The following shows how the donut hole is being phased out (the phase out began in 2011) from 2018 to 2020:

  • 2018: 35% for brand-names and 44 percent for generics
  • 2019: 25% for brand-names and 37 percent for generics
  • 2020: 25% both for brand-names and generics

Since the phase out of the donut hole is tied to what is called the “standard benefits model” (this model permits co pays of up to 25% for generic and brand name drugs) by definition the donut hole is considered fully eliminated in 2020 (the donut hole was considered eliminated for brand-name drugs in 2019 because co pays for brand name drugs during the coverage gap were limited to 25% last year). Note: the standard benefits model permits a deductible of $435 and 25% co pays for brand name drugs in 2020 during what is called the initial coverage phase of a drug plan; many drug plans limit their deductibles to tier 3, 4, and 5 drugs, and most drug plans actually have lower co pays than 25% during the initial coverage phase.

10. What Utilization Management Techniques Are Used By Part D Plans?

Plans are required to include medication therapy management including step therapy, quantity limits and prior authorization. Part D sponsors may substitute generic drugs for brand name drugs if the generic drugs have the same or lower cost sharing and certain conditions are met. In accordance with the Comprehensive Addiction and Recovery Act (CARA), plans may impose certain limitations to manage utilization for beneficiaries who are at risk of misusing or abusing frequently abused drugs, such as opioids.

11. What Is The Penalty For Not Buying A Drug Plan When I Am First Eligible?

You may owe a late enrollment penalty (LEP) if, at any time after your initial enrollment period is over there is a period of 63 or more continuous days when you don't have Part D or other creditable coverage (i.e. coverage that, as a minimum, meets the Part D standard benefit model).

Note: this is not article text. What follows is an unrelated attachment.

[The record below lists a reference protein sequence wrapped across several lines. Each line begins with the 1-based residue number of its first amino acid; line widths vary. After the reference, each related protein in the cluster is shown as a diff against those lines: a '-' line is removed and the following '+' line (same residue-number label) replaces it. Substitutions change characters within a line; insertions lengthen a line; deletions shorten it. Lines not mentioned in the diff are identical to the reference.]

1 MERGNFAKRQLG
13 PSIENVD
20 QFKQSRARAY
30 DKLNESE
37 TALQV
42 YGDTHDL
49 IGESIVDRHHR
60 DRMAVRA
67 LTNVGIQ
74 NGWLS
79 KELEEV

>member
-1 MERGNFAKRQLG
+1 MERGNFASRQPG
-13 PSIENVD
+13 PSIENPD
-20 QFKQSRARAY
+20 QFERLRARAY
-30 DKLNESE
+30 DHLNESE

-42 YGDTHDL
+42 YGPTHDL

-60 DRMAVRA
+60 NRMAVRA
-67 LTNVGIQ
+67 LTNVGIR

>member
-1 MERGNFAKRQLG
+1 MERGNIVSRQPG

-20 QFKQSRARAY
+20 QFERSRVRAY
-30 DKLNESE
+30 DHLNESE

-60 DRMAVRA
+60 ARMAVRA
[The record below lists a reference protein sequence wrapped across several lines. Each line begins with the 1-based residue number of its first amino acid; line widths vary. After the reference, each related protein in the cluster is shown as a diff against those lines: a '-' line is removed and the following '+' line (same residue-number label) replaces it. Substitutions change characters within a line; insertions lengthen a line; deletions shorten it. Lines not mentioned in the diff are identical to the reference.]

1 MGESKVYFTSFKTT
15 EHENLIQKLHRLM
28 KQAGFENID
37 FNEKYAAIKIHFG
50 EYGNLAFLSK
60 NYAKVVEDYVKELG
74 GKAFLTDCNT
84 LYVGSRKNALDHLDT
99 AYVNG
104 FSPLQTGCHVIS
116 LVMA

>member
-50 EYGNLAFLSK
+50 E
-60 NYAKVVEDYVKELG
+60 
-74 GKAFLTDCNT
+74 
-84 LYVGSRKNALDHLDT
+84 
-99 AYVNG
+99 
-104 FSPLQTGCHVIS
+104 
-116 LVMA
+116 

The late enrollment penalty is assessed for EACH month that you haven't had creditable drug coverage.

The amount of the penalty changes annually and is based on each year's national average Part D premium ($32.74 for 2020). The monthly penalty is 1% of that year's national average Part D premium multiplied by the number of months you have not had creditable coverage.

12. What Are The Part D Premium Adjustments For High Income Beneficiaries?

Part D Prescription Drug Plan premiums are adjusted if your income exceeds a certain level. This additional premium (called the IRMAA) will be deducted from your Social Security check and is in addition to your premium for the basic plan. (You will have to pay Social Security directly for any IRMAA payments if you are not drawing Social Security.)

The Bipartisan Budget Reconciliation Act of 2018 changed how IRMAA is calculated in 2019.  See FAQ 9 in the Medicare Overview section for details.  Click here for the 2020 Part D  IRMAA Schedule

13. What Are Some Ways Of Saving On Drug Costs?

14. How Can I Find What Plans Are Available In My Area?

For a complete listing of plans available in your service area please contact 1-800-Medicare (TTY users should call 1-877-486-2048) or go to Your copy of Medicare & You 2019 also contains a listing of 2020 plans available in your general area. You can also contact us at 877-734-3884 for this information

2020 Schedule
Affordable Care Act Open Enrollment

Open Enrollment began November 1, 2019 and ended December 15, 2019
on the federal facilitated marketplace for plans to start January 1, 2020.

Before the next open enrollment period starts you can only enroll
for an Affordable Care Act plan if you have a qualifying life event.

You may be eligible to enroll for another type of plan.
Call us at 561-734-3884 or 877-734-3884 for details.

2020 Schedule
Medicare Annual Enrollment Period

Annual Enrollment began October 15, 2019
and ended December 7, 2019 for a January 1, 2020 enrollment.

You’re eligible to enroll now if you’re first becoming eligible for
Medicare or are eligible for another type of enrollment period.
Enrollment rules differ between Medicare Supplement plans and
Medicare Advantage, Medicare Advantage Prescription Drug,
and stand-alone Prescription Drug Plans.

Call us at 561-734-3884 or 877-734-3884 for details.